Royal Bank of Scotland (RBS) has added two senior economists to its team in Asia, as part of the bank’s latest effort to enhance its research product in the region.
Louis Kuijs joins RBS in Hong Kong as chief China economist, responsible for China macroeconomic coverage. In Singapore, Enrico Tanuwidjaja joins the bank as Southeast Asia economist, responsible for macroeconomic research coverage for the region.
“We are delighted to have two experienced and highly energetic analysts joining the team. Their arrivals bring a wealth of experience to our market leading research offering, and will bring innovative ideas for our clients,” said Sanjay Mathur, RBS’s head of economic research, Asia-Pacific ex-Japan.
Both Kuijs and Tanuwidjaja will be reporting to Mathur.
The move comes shortly after RBS closed down its cash equities business and let go of most of its research team, including Wendy Liu, the bank’s former head of China research and China strategist, who joined Nomura in May as head of the Japanese bank’s China equity research.
The Scottish bank also announced early this month that Sherry Liu, chairman and CEO of RBS China, had resigned from the post after just 16 months. Liu is leaving the bank to pursue “outside interests”, but will continue to act as an adviser to the bank’s international banking team.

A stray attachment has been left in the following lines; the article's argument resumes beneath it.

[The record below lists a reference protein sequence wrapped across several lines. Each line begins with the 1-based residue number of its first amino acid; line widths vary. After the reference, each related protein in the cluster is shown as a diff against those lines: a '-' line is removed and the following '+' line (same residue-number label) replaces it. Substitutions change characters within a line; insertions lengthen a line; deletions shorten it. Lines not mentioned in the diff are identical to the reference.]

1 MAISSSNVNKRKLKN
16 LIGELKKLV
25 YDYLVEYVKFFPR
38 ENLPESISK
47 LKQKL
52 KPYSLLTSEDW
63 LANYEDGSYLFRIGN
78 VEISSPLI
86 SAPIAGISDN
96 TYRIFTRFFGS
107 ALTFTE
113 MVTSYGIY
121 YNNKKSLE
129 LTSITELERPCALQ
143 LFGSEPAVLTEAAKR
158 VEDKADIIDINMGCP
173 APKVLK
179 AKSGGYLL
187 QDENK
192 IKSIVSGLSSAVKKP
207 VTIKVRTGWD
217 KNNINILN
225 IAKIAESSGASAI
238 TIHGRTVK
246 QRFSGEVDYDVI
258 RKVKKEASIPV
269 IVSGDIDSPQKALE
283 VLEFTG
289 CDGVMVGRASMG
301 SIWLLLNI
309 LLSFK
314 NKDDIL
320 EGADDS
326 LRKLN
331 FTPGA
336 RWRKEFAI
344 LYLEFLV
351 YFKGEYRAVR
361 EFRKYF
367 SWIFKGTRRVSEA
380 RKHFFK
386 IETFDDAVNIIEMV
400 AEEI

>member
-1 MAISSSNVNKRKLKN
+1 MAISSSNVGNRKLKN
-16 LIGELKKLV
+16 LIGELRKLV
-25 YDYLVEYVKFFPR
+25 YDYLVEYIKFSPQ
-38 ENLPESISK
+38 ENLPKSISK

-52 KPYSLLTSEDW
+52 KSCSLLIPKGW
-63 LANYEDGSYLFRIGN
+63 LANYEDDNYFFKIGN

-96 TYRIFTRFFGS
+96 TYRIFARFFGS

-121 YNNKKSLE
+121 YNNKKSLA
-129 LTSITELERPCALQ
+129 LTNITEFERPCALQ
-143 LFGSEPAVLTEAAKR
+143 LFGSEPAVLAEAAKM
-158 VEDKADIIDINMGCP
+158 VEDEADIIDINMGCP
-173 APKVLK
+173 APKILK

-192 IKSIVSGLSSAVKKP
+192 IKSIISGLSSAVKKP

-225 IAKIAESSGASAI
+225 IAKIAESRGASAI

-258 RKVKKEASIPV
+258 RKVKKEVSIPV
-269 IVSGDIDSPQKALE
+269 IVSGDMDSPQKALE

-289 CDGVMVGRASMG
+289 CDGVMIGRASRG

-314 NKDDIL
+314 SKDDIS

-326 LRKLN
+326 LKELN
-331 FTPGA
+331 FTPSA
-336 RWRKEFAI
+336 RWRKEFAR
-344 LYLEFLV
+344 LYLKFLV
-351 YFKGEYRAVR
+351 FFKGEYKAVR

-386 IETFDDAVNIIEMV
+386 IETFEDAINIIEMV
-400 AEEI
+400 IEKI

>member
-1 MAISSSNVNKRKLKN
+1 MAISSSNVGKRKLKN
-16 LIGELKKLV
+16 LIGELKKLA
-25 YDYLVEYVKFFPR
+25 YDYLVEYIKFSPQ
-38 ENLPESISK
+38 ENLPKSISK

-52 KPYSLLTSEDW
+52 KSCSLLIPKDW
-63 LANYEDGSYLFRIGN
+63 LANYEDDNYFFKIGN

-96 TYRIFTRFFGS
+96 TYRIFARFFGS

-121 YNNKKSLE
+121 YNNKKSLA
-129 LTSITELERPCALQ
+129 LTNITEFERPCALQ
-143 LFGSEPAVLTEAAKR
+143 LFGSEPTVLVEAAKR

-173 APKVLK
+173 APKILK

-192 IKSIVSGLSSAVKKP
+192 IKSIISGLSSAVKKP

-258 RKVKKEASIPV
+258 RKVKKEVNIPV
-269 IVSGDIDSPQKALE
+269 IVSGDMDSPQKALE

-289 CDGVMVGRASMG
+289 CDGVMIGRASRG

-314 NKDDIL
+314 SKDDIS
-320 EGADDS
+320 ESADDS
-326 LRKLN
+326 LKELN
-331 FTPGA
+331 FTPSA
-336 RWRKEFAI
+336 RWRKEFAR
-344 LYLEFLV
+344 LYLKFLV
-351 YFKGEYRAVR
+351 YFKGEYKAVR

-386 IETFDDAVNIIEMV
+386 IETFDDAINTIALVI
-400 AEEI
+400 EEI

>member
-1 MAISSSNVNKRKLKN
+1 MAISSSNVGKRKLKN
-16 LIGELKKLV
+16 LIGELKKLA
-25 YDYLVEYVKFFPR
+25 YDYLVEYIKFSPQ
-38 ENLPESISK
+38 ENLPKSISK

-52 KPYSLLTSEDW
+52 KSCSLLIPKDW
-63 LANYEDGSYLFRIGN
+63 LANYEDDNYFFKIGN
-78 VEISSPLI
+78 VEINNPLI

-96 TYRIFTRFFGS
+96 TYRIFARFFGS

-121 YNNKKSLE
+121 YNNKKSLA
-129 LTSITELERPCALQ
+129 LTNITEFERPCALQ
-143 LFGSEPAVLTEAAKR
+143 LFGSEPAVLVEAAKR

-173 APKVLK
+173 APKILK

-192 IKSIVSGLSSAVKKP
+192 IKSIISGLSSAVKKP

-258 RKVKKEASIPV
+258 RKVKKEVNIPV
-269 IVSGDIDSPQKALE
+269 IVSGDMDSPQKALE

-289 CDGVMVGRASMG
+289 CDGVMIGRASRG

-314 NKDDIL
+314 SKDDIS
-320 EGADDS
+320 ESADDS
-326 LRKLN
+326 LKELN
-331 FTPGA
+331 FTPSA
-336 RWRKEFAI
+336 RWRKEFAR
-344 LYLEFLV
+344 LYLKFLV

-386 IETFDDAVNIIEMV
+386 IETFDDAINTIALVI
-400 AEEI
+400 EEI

Kuijs brings 18 years of experience in economic research, eight of which have been focused on China. He joined RBS from the Fung Global Institute, where he coordinated a research project on the evolving economic growth models of China and India. Prior to that, he held senior economist positions at MF Global in Hong Kong and the World Bank in Beijing, where he coordinated the bank’s macroeconomic work on China during 2004 to 2011.
Kuijs has published a wide variety of China research and started the World Bank’s China Quarterly Update during his tenure.
Tanuwidjaja joins RBS from Maybank, where he was a senior FX strategist covering Asian currencies and macroeconomics. He has also published various research papers in academic publications.